+ if (pool.exists(tx.vin[j].prevout.hash))
+ return state.DoS(0, error("AcceptToMemoryPool: replacement %s adds unconfirmed input, idx %d",
+ hash.ToString(), j),
+ REJECT_DUPLICATE, "bad-txns-inputs-spent");
+ }
+
+ // Check that this transaction doesn't itself spend an output
+ // of the conflicting transaction. If it did, when the conflict
+ // was removed this transaction would become an orphan. As we
+ // checked that the conflicts outputs were all unspent above,
+ // we only have to check against the conflict, not any
+ // children. Similarly because we'll only ever replace
+ // transactions on a 1-1 basis, we only have to do this check
+ // once.
+ if (tx.vin[j].prevout.hash == hashConflicting)
@ashleyholman
ashleyholman Jun 20, 2015 Contributor

I may be wrong here, but wouldn't your previous check (no new inputs are in the mempool) already catch this case?

@petertodd
petertodd Jun 21, 2015 Member

Ah, yeah, that's true now that it's been changed to require new inputs to be confirmed. Good catch.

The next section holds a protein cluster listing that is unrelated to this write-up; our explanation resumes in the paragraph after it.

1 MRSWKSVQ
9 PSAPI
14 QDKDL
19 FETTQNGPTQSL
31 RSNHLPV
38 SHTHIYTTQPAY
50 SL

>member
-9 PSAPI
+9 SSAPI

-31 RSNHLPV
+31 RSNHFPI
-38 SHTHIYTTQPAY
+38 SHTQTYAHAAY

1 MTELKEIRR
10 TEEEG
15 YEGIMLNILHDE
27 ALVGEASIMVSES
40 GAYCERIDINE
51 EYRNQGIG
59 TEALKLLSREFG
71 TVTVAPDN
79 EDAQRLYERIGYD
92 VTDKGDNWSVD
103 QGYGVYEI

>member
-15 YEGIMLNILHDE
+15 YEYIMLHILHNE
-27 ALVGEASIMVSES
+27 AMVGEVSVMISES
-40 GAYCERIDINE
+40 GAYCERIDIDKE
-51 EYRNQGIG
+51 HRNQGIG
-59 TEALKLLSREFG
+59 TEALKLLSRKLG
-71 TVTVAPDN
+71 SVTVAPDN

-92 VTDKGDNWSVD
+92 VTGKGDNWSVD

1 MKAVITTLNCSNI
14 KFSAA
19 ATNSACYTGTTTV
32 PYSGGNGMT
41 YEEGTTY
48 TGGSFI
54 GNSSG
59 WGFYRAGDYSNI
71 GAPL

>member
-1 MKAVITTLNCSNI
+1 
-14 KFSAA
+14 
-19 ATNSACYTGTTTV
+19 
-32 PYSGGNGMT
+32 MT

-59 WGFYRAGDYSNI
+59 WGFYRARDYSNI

@petertodd
petertodd Jun 22, 2015 Member

Removed this check and replaced it with a comment describing how it's needed if we ever allow the new inputs to be unconfirmed.

@petertodd petertodd Add first-seen-safe replace-by-fee logic to the mempool
Replaces transactions already in the mempool if a new transaction is
seen with a higher fee, provided that the replacement transaction's
outputs pay all previous outputs an equal or greater amount. This
preserves the "first seen" behavior of the mempool, in the sense that a
transaction will never be replaced in a fashion that prevents an address
from receiving funds that it otherwise would have. In short, zero-conf
transactions are unaffected.

To prevent replacements from being used as a DoS attack mechanism a
replacement only happens if the new transaction has a higher fee, pays a
higher fee/KB rate, and the fee increase is sufficient to pay for the
bandwidth consumed in relaying the replacement.

Includes stand-alone unittests for regtest in qa/replace-by-fee/
f3044fd
@sdaftuar
Contributor

ACK

@petertodd
Member

Closing in favor of #6352

@petertodd petertodd closed this Jun 29, 2015